# A commutation between curl and integral

I have been struggling to understand the only derivation of Ampère's law from the Biot-Savart law for a tridimensional distribution of current (which, needless to say, is not the case of a linear distribution of current discussed here) that I have been able to find, i.e. Wikipedia's outline of proof, for more than a month with no result.

I was not excluding that Wikipedia's outline of proof is one of those cases, whose set I have been told to be non-empy, where physics, at least at some level, renounces the rigour of mathematics, until I was told that the proof is indeed rigourous. Although I have recently asked for an alternative proof of the same entailment, the fact that it is not to be excluded that Wikipedia's outline of proof is rigourous has made me decide, as it has been suggested to me in these comments, to ask for an explanation of the single steps that I do not understand of that outline of proof.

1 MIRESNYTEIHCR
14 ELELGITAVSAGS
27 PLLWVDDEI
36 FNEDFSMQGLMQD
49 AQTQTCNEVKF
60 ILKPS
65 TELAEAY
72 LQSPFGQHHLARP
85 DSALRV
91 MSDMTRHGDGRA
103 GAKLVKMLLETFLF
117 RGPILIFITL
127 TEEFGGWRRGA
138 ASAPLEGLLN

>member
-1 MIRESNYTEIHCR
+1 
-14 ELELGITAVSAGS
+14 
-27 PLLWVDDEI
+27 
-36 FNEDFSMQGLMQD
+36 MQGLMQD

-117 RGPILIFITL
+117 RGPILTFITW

My first doubt starts at the first commutation between the integral and curl signs. I know that $$\mathbf{J}(\mathbf{l})\times\frac{\mathbf{r}-\mathbf{l}}{|\mathbf{r}-\mathbf{l}|^3}=\nabla_r\times\left(\frac{\mathbf{J}(\mathbf{l})}{|\mathbf{r}-\mathbf{l}|}\right)$$provided that we read the components of $\nabla_r$ as ordinary derivatives (see below) in the sense of elementary multivariable calculus. The outline of proof says that $$\mathbf{B}(\mathbf{r}):=\iiint_V\,d^3l\,\mathbf{J}(\mathbf{l})\times\frac{\mathbf{r}-\mathbf{l}}{|\mathbf{r}-\mathbf{l}|^3}=\nabla_r\times\iiint_V\,d^3l\,\frac{\mathbf{J}(\mathbf{l})}{|\mathbf{r}-\mathbf{l}|}.$$What mathematical result justifies that commutation between integral and curl? I heartily thank you for any answer.